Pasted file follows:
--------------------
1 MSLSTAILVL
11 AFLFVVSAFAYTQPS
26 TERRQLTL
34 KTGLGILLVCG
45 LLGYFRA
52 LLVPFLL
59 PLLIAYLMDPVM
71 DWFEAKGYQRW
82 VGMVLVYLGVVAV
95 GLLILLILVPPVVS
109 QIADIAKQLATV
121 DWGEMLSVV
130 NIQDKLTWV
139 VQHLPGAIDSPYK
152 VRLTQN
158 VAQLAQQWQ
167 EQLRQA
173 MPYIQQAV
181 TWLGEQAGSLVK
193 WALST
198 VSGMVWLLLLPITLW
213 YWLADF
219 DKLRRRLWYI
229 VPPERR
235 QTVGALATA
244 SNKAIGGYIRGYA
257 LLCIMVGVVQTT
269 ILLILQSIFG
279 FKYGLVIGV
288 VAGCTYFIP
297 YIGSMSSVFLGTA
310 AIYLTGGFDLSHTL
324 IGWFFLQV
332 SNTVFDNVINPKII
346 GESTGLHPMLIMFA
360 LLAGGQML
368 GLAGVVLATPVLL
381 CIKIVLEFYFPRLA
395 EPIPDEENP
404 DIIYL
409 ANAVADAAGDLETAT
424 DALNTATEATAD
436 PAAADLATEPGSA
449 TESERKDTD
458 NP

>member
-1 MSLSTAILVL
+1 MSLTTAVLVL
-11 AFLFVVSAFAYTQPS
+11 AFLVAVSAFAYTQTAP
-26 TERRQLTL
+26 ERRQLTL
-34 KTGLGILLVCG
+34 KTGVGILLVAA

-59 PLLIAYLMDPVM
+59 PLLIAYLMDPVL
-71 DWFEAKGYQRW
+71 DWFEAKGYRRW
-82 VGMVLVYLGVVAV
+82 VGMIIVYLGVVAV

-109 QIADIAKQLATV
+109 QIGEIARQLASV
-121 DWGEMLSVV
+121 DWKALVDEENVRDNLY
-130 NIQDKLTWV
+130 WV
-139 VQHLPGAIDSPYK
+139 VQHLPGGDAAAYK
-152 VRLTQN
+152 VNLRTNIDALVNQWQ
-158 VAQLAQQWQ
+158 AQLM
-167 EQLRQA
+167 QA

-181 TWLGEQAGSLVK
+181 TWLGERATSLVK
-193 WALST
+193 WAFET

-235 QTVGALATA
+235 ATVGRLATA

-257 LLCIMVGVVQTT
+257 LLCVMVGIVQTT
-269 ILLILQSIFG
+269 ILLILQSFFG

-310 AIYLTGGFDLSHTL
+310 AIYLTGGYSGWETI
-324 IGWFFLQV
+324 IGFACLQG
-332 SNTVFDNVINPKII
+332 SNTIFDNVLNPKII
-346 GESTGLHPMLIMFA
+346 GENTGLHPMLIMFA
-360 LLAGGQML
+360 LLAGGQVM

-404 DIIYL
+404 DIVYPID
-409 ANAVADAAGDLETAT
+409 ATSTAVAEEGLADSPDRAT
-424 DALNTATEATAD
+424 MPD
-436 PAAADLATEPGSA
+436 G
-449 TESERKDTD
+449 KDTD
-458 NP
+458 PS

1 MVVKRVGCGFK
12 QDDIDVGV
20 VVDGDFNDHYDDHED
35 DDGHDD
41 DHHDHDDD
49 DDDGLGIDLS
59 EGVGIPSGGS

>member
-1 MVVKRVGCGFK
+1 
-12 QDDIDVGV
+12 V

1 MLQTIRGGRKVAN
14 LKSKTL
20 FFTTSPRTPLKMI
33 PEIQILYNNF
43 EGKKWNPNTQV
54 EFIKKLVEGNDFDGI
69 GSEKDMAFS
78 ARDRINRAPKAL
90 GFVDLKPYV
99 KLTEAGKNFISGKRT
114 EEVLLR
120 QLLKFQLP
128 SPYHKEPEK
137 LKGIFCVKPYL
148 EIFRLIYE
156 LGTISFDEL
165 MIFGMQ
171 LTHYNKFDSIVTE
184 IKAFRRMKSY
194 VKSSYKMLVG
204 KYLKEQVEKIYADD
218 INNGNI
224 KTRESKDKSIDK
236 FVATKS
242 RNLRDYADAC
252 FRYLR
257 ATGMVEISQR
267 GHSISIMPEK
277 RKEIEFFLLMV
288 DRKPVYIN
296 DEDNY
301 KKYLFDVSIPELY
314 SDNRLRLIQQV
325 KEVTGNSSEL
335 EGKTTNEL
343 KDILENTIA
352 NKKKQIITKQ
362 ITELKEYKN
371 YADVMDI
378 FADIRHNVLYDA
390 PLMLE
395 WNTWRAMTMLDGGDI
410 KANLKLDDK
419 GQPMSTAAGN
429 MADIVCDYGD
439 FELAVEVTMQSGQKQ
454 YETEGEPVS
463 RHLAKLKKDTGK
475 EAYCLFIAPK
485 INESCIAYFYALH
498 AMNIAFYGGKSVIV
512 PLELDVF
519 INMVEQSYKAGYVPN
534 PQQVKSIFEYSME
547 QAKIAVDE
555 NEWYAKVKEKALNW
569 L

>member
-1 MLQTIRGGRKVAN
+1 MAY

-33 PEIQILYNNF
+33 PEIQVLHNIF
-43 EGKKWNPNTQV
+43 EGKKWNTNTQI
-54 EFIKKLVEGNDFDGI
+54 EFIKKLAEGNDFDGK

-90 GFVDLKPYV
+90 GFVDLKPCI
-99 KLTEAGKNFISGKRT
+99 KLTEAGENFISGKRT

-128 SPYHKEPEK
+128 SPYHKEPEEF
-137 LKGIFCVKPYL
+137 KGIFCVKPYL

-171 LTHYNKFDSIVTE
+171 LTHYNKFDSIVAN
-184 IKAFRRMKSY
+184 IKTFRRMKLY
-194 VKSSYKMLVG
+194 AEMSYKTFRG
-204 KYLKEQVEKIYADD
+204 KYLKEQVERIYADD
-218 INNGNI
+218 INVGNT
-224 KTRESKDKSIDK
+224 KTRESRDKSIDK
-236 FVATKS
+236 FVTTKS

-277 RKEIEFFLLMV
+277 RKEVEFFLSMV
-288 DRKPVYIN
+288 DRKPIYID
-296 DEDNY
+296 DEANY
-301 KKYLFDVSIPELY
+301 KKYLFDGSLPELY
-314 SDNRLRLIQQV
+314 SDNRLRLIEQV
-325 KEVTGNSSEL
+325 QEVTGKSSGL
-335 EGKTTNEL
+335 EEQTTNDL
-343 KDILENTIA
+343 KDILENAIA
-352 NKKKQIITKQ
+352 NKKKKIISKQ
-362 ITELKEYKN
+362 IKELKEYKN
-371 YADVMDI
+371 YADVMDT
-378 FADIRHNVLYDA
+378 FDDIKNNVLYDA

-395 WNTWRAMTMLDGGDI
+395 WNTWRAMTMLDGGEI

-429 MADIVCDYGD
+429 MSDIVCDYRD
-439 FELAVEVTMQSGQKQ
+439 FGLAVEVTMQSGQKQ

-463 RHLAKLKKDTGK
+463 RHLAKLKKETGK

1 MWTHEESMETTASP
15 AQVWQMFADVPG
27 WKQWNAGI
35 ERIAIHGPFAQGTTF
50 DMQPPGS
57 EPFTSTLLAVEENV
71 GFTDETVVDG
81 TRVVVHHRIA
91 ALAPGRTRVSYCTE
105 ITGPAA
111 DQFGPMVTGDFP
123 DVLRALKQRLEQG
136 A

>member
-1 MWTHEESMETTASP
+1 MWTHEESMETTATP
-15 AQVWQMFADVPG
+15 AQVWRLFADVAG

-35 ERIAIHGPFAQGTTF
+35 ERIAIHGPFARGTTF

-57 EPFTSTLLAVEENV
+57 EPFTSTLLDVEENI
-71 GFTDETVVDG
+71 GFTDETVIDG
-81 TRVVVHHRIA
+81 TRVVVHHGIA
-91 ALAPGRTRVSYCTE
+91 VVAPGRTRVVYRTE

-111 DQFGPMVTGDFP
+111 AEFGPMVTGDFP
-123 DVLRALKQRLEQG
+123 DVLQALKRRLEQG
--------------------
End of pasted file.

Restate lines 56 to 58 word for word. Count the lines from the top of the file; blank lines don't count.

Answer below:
+59 PLLIAYLMDPVL
-71 DWFEAKGYQRW
+71 DWFEAKGYRRW